After he left the White House after being defeated last year, Donald Trump has flirted with the prospect of running for a third campaign for the presidency. But in the week since he officially declared his candidacy, the former president has maintained a discreet attitude, something unusual for him.
There hasn’t been a massive stadium kick-off to his campaign, remarkable for someone who has made such events a feature of his public life. His newly reinstated Twitter account, which helped fuel his political rise nearly a decade ago, remains silent in the face of his more than 87 million followers.
He has not announced plans to visit the crucial early voting states that will shape the race for the Republican nomination, nor has he offered a series of high-profile interviews. In fact, since he gave the speech in which he made his announcement, Trump has not held any public events.
“The fact that he doesn’t have a schedule makes you wonder if he’s really running or if this is just a business development opportunity or something to distract from the Justice Department,” said veteran Republican strategist Scott Reed, referring to that department’s investigations into the way Trump handled secret documents and his attempts to overturn the 2020 election results, which are expected to intensify in the coming weeks.
Trump had never held public office before being elected president in 2016, nor has he ever appreciated the cadence and organization traditional campaigns often have. And several aides noted that the former president, who made his announcement unusually early and a week before the Thanksgiving holiday, does not want to detract from the runoff election for Georgia’s Senate seat, the which will take place on December 6, with which this year’s midterm elections will conclude. The aides, who insisted on anonymity so they could discuss campaign strategies, said Trump will speed up his campaigning soon.
But the campaign’s low-key start reflects the hasty and chaotic nature of his announcement, made while midterm votes were still being counted and even after some of his closest advisers and allies had urged him to He would hold off his announcement until after the Georgia runoff was over. It also comes at a time of particular political vulnerability for Trump.
The former president has spent his post-White House years positioning himself as the undisputed leader of the Republican Party, but now faces heated criticism within the party for contributing to a disappointing performance in this month’s midterm elections. And other Republicans are openly flirting with their own presidential bids, making it clear that they will not stand aside for Trump to be nominated.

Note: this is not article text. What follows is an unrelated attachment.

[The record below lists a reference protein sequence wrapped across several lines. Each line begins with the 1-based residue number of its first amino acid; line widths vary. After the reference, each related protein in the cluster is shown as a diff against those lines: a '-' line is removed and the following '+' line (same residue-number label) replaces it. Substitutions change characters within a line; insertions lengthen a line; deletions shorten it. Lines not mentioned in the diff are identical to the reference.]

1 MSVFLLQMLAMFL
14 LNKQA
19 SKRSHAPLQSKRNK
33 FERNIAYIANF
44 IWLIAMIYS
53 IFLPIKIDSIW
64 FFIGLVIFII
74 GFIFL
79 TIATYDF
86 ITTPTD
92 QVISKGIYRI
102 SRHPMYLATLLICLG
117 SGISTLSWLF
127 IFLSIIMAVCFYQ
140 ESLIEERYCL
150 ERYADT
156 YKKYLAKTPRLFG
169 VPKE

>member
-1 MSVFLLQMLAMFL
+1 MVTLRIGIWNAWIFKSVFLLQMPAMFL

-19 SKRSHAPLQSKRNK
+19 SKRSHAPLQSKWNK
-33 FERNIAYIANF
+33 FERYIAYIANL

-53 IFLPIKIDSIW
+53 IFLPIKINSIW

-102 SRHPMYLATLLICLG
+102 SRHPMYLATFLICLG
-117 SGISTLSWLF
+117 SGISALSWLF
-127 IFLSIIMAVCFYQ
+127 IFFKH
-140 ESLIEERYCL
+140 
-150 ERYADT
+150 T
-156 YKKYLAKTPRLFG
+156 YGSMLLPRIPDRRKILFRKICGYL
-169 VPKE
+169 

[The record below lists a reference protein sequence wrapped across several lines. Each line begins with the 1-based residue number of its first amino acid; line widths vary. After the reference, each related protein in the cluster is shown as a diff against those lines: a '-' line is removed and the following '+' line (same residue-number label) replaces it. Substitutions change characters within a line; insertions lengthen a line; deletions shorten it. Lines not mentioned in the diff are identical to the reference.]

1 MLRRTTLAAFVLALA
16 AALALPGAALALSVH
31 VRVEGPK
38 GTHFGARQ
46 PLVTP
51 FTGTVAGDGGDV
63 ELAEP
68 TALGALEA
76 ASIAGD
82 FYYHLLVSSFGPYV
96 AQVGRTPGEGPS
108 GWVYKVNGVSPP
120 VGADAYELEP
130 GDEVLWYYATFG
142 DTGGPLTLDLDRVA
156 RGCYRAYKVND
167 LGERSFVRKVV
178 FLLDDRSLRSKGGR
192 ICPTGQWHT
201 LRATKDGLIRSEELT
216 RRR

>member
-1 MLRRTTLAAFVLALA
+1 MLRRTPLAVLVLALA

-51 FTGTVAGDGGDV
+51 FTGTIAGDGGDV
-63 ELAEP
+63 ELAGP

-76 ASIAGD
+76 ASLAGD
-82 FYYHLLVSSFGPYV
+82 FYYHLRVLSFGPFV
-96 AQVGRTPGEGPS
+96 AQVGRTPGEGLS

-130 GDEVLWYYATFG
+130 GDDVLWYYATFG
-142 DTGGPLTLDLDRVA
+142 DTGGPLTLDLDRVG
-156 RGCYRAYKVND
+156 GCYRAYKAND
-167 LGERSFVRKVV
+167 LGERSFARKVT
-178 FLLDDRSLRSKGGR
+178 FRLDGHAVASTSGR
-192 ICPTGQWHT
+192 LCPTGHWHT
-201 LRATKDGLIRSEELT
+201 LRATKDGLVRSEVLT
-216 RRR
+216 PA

Meanwhile, the legal pressure on the former president is intensifying. Attorney General Merrick Garland appointed a special prosecutor last week to oversee the Justice Department’s investigation of classified documents recovered from Trump’s Mar-a-Lago club in Palm Beach, Florida, as well as key aspects of a separate investigation. involving the January 6, 2021 insurrection at the federal Capitol and attempts to overturn the results of the 2020 elections. And on Tuesday, the Supreme Court gave its go-ahead to the imminent delivery of Trump’s tax returns to a legislative committee after a three-year legal dispute.
In any case, Trump enters the race with an obvious advantage. The ex-president had been acting as a de facto candidate for months, and had been running a political operation for some time. After two campaigns for the presidency and four years in office, he also has longstanding relationships with state and local party leaders, including many who remain loyal to him.
Meanwhile, Trump has been performing at a series of private events. Last week he hosted the America First Policy Institute’s “Gala and Experience” event in Mar-a-Lago, which included policy sessions, a Thursday night concert with country star Lee Greenwood, a golf tournament and a black-tie gala Friday night, at which Trump made remarks criticizing Garland’s decision to appoint a special counsel.
Trump also appeared via video at a Conservative Political Action Congress in Mexico and answered questions live via video at the annual Republican Jewish Coalition leadership meeting in Las Vegas, where a long list of other potential contenders for the nomination by 2024, who showed up in person, courted the donors. Some argued that it is time to leave the Trump era behind.